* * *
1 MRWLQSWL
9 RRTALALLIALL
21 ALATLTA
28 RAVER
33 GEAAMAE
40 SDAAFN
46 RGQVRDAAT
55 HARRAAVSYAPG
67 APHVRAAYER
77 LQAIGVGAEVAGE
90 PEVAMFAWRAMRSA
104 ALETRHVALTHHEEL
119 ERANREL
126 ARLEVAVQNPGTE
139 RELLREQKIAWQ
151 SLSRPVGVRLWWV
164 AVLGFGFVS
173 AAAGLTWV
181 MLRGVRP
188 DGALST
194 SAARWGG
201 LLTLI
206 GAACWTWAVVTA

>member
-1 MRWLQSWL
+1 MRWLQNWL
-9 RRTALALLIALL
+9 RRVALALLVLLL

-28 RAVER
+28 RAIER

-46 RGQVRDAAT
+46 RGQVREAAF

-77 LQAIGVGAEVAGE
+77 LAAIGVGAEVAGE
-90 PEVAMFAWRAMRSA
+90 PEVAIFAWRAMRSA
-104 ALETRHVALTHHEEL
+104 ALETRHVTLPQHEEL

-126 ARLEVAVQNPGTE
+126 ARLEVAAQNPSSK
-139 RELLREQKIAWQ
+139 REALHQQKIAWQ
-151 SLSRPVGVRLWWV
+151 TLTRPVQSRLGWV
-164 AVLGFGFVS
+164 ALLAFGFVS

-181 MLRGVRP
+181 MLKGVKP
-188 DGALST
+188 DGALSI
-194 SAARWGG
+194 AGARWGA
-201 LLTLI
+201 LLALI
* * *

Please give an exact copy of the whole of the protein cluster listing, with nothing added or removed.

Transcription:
1 MRWLQSWL
9 RRTALALLIALL
21 ALATLTA
28 RAVER
33 GEAAMAE
40 SDAAFN
46 RGQVRDAAT
55 HARRAAVSYAPG
67 APHVRAAYER
77 LQAIGVGAEVAGE
90 PEVAMFAWRAMRSA
104 ALETRHVALTHHEEL
119 ERANREL
126 ARLEVAVQNPGTE
139 RELLREQKIAWQ
151 SLSRPVGVRLWWV
164 AVLGFGFVS
173 AAAGLTWV
181 MLRGVRP
188 DGALST
194 SAARWGG
201 LLTLI
206 GAACWTWAVVTA

>member
-1 MRWLQSWL
+1 MRWLQNWL
-9 RRTALALLIALL
+9 RRVALALLVLLL

-28 RAVER
+28 RAIER

-46 RGQVRDAAT
+46 RGQVREAAF

-77 LQAIGVGAEVAGE
+77 LAAIGVGAEVAGE
-90 PEVAMFAWRAMRSA
+90 PEVAIFAWRAMRSA
-104 ALETRHVALTHHEEL
+104 ALETRHVTLPQHEEL

-126 ARLEVAVQNPGTE
+126 ARLEVAAQNPSSK
-139 RELLREQKIAWQ
+139 REALHQQKIAWQ
-151 SLSRPVGVRLWWV
+151 TLTRPVQSRLGWV
-164 AVLGFGFVS
+164 ALLAFGFVS

-181 MLRGVRP
+181 MLKGVKP
-188 DGALST
+188 DGALSI
-194 SAARWGG
+194 AGARWGA
-201 LLTLI
+201 LLALI